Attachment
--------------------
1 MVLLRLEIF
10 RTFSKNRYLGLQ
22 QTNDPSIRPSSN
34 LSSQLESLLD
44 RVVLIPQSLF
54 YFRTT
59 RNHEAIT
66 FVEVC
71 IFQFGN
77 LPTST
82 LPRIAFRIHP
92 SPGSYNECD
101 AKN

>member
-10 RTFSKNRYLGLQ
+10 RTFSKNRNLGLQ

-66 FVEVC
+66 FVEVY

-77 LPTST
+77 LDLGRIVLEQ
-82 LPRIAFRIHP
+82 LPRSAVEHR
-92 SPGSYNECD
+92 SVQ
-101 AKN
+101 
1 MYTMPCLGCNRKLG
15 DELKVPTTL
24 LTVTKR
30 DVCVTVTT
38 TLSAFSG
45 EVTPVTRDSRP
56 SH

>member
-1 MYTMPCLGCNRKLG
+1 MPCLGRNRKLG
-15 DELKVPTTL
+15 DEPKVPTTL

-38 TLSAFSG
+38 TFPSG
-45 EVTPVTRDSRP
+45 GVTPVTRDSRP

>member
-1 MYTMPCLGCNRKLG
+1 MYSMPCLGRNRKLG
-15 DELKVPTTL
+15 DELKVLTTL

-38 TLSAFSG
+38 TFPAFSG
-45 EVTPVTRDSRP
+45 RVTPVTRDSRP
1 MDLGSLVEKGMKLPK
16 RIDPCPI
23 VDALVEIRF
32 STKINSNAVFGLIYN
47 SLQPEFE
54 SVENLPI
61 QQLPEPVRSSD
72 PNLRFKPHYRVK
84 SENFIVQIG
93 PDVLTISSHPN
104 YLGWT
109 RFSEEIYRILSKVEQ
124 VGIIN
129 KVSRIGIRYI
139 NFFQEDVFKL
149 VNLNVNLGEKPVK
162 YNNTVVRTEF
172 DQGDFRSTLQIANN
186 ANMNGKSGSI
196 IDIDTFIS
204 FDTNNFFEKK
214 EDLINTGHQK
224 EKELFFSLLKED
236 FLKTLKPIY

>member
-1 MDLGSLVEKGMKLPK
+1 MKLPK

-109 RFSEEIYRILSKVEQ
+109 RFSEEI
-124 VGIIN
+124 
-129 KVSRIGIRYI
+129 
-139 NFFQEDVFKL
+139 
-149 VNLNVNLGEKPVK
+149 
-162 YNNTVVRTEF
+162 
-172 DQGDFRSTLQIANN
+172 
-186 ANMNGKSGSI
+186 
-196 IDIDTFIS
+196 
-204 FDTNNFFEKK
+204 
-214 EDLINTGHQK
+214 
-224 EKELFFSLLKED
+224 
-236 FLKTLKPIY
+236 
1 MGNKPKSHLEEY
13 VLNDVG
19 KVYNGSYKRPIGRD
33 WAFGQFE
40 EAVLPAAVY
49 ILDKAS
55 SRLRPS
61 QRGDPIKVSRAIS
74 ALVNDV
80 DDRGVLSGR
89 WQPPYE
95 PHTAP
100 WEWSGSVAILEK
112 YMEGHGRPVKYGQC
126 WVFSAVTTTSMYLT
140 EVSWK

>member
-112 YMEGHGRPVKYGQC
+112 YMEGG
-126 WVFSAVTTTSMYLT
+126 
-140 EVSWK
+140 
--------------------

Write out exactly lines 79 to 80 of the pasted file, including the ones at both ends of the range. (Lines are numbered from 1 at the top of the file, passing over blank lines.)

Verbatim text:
-109 RFSEEIYRILSKVEQ
+109 RFSEEI